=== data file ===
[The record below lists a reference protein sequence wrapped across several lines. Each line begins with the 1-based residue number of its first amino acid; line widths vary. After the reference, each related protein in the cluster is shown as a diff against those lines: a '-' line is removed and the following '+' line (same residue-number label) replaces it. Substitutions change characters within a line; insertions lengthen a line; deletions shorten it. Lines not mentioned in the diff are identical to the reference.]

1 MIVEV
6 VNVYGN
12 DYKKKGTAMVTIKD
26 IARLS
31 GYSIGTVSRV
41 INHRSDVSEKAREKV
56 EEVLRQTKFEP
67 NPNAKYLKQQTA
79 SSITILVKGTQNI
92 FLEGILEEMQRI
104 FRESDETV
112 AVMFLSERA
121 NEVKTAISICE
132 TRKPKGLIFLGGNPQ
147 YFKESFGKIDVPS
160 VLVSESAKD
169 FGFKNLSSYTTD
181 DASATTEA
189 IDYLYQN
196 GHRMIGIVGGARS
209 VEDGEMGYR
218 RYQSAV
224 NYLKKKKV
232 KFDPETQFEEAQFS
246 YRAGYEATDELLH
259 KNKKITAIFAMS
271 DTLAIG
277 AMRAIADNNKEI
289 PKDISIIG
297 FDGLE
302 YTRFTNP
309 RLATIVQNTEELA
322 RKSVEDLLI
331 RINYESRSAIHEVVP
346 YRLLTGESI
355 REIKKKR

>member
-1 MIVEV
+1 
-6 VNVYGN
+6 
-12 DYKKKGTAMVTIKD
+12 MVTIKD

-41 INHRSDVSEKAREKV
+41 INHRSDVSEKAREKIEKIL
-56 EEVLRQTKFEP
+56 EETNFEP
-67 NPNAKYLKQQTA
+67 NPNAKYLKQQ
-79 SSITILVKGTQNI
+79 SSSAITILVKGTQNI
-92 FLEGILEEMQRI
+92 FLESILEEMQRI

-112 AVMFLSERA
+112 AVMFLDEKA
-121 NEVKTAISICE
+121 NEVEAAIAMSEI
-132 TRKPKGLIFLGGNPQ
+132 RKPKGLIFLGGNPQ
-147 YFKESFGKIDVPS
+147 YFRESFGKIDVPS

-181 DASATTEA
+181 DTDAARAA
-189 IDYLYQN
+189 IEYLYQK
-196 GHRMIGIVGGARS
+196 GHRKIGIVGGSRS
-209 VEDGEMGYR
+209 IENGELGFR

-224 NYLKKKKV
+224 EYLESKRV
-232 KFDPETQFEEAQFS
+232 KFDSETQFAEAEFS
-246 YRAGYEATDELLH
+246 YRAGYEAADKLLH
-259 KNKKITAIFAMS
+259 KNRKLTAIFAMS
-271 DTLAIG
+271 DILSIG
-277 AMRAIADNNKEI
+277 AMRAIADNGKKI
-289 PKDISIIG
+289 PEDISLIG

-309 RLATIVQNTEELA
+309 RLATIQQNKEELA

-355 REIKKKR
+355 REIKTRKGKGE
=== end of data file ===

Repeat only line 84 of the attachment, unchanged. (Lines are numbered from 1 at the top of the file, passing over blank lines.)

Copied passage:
+289 PEDISLIG